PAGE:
November 1, 2014 – March 15, 2015
Several dozen aprons, images and narratives grace the second floor at Ellarslie, telling the story of Trenton’s domestic and industrial past. This nostalgic exhibit includes aprons loaned by Trenton residents present and past. Featured are aprons associated with church picnics, classroom art projects, the industrial workers who kept the city in business and the homemakers who made holiday meals and memories for generations.
Among the aprons on display are industrial heavy-duty aprons that were part of the important life of the city, tool filled pockets that supported the unique archeological projects of the area, a well-worn artist’s apron featuring the accumulation of many years of creativity and a sequin embellished kitchen apron used for entertaining.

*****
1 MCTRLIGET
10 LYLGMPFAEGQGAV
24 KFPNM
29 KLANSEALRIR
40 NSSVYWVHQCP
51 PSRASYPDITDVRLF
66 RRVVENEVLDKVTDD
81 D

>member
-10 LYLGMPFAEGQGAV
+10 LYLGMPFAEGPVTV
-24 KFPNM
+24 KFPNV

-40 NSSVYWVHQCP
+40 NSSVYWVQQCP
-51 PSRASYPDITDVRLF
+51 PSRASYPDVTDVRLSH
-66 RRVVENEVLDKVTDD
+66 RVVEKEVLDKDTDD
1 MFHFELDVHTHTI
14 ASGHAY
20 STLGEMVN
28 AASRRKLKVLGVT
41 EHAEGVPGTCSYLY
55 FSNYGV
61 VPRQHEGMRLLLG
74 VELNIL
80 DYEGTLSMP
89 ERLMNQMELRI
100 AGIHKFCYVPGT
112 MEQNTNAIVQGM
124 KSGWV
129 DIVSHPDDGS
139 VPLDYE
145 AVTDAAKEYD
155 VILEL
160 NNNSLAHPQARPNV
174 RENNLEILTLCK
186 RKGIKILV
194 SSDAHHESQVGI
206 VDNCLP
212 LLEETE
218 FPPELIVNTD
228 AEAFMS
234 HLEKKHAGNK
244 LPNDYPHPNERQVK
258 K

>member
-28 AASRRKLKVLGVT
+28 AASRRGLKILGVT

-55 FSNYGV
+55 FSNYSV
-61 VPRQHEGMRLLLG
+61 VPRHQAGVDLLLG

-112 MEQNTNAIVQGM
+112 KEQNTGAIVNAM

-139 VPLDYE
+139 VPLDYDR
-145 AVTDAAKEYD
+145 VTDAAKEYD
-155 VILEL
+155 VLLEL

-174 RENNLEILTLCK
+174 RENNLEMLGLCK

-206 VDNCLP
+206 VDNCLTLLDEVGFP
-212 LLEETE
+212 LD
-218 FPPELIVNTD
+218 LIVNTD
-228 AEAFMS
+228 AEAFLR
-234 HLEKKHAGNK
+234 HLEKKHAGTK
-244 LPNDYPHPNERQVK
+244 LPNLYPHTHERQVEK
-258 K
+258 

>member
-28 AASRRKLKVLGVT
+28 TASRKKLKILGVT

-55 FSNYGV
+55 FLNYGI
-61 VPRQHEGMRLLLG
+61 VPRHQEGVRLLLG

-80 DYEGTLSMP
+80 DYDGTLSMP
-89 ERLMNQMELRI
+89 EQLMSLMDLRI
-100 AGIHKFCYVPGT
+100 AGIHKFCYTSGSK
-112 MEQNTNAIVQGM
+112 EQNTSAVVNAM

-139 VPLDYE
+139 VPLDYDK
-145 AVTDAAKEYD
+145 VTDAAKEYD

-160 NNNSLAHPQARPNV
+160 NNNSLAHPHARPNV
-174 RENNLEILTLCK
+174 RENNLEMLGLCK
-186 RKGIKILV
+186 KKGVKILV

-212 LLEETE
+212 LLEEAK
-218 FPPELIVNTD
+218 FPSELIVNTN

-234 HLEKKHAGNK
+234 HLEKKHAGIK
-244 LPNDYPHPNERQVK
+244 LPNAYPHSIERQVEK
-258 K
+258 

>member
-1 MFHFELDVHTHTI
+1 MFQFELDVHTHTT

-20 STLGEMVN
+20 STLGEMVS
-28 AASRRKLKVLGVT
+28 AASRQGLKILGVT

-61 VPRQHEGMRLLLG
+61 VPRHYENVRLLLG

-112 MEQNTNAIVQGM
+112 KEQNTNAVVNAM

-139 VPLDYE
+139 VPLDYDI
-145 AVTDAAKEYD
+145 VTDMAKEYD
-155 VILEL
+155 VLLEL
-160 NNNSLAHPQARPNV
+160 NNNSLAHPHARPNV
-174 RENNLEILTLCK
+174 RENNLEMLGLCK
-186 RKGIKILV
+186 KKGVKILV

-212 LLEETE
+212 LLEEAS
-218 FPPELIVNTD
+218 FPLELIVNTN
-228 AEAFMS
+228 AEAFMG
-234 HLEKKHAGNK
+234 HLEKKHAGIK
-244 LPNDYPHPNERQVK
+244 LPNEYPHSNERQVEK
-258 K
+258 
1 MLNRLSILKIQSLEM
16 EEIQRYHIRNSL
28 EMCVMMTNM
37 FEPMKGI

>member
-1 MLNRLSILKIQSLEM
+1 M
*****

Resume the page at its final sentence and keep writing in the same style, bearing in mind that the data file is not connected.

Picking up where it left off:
Sunday, February 8, 2015, 2 pm
Theatrical Clothing: The Process… Lecture by Linda Carcaci Solorzano and Susan Handler Wakefield designers of theatrical clothing.
Saturday March 7, 2015 at 1 PM
Yes, Aprons Are a Symbol. But of What? Gallery Talk with Q&A by Exhibit Co-Curator David Bosted. Members of the Princeton Rug Society will attend to give their views on the Aprons as textile art, and to place these textiles in an international context. Attendees are invited to wear an apron which they feel has special significance.
Sunday March 15, 2015, at 2 PM
The Anthropology of the Apron: A Lighthearted View Talk by Exhibit Co-curator Brenda Springsted, an NYU-trained Anthropologist.
To read the article about the exhibit in the Philadelphia Inquirer, click here.
To read Jeff Edelstein’s article in the Trentonian, click here.